Friday, December 02, 2005

Daniel Henninger says its about time.

Politics: Something I have been complaining about for a while is the lack of answering and fighting back against the critics by the White House and GOP at large. Now that they are doing it, Henninger more is needed.

One of the great mysteries of public life has been the absence of an organized Bush effort to defend the war. To the extent there has been bad news and worse spin about the war's course, both the Bush White House and Defense Department have been pretty much willing to take it in the neck. Prior to this week's Annapolis speech and the release of a 38-page "Iraq national strategy," senior staffers at both the White House and Defense have privately vented frustration and even bitterness at the absence or incompetence of what is known as the war's "public diplomacy." Similarly, there's been no real effort to build a homefront to support the troops. The war isn't unique. In November, opinion-poll approval of Mr. Bush's economic management was below 40%. This is astounding. As the Review & Outlook columns noted yesterday, this week's revised third-quarter growth rate of 4.3% was the 10th straight quarter of growth averaging nearly 4% on an annual basis. Economic "public diplomacy" is part of a Treasury secretary's portfolio. Jim Baker in the second Reagan term and Bob Rubin across two Clinton terms relentlessly promoted their boss's economic policies. On Wednesday, Treasury printed out a supportive statement over Secretary John Snow's name; yesterday the secretary was in London--discussing European growth. Running a 4.3% quarter in the face of Katrina is shout-from-the-rooftop news, but for this administration it's just another tree falling in the forest. This is the Alfred E. Neuman, "What, me worry?" school of public relations. It doesn't seem quite appropriate for a major war. ....In contrast, the Bush media model has been to ignore the polls, skip the spin and govern for results. Mr. Bush's bet is that history will judge Iraq a success; the odds now suggest he's right. And if one believes in markets, as Mr. Bush largely does, sustained 4% growth is a better day's work than, like his predecessor, trying to govern to the polls. For this White House, the mainstream media's spin is like bad weather--uncontrollable. The polls, like the bad-weather blahs, don't matter. But clinical depression does matter and the polls now reflect clinical depression. Even the president's conservative base can't snap out of it. Consider the reality standing before a movement conservative: Sen. Joe Lieberman's essay on this page earlier in the week argued compellingly that Iraq is much better than imagined. The economic growth numbers validate tax-cut theory, and they're getting pinch-me-if-it's-real justices in John Roberts and Sam Alito. And they're depressed! A visit to our editorial offices this week by about 40 conservative think-tank leaders revealed almost universal gloom and even distrust of the president--primarily over years of pig-out spending. Not one of them uttered the word "Iraq." When positive reality becomes irrelevant, you've got the blues. Or perhaps we have discovered a new form of brainwashing. The Bush administration has underestimated the changed nature of modern media. The mainstream media alone is not the problem. All these political subjects--the war, immigration--get discussed at length, all the time, on talk shows and across the great expanses of the Web wilderness. In this new environment, the emotional content has become stronger and even more important than the facts, such as they are. The facts have been demoted. What's more, the language, the very vocabulary of all these conversations, has been ramped way up. Shrillness has monetary value now, and it has political value. If this were traditional spin, as the White House assumes, it wouldn't matter. But in our time the spin has become a vortex.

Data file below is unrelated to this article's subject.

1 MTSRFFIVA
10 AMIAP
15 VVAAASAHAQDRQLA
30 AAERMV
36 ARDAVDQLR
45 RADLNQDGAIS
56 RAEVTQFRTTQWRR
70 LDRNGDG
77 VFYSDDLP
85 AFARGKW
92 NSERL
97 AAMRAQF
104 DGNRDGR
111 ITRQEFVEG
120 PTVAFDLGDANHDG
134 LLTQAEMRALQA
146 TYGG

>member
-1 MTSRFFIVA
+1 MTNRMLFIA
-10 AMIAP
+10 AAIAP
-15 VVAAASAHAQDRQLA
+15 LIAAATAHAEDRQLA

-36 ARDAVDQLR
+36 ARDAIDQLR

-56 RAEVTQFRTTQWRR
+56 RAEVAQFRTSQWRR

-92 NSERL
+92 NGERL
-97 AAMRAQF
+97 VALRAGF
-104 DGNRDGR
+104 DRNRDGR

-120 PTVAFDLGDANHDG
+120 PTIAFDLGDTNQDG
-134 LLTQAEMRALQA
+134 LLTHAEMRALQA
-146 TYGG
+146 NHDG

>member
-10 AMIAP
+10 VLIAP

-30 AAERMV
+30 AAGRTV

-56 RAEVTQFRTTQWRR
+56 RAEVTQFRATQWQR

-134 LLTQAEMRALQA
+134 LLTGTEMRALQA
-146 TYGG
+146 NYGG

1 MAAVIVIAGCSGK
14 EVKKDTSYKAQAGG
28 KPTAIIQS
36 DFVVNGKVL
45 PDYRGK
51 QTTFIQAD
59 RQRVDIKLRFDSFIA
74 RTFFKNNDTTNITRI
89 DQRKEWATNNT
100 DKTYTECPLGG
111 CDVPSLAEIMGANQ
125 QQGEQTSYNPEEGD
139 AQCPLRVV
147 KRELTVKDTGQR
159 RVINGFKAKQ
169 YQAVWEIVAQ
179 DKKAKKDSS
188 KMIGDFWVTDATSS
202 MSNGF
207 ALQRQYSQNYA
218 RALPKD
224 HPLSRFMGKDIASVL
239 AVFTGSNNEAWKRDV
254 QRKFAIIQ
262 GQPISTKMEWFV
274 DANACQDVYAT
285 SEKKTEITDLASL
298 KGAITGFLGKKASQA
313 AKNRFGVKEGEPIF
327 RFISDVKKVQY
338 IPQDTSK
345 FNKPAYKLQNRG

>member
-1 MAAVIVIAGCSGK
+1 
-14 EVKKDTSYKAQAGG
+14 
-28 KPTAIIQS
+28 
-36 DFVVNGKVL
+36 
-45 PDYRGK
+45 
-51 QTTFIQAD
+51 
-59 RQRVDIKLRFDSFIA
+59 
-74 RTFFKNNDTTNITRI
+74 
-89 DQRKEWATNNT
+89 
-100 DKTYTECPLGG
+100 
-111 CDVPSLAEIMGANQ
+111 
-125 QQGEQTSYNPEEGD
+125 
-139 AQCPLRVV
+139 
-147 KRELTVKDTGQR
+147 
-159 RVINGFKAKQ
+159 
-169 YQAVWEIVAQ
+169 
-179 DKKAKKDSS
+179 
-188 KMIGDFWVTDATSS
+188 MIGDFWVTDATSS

As much as it loathes some, we live in a instant gratification,P.R. world. Conservatives for whatever reason felt after the election last year, everything was coming up roses, wrong. All it did was make the opposition and the MSM get even crazier, its all about who controls/shapes the news cycle. If there are people in the White House who hates this kind of environment, get them out and put people in who can strive in it.

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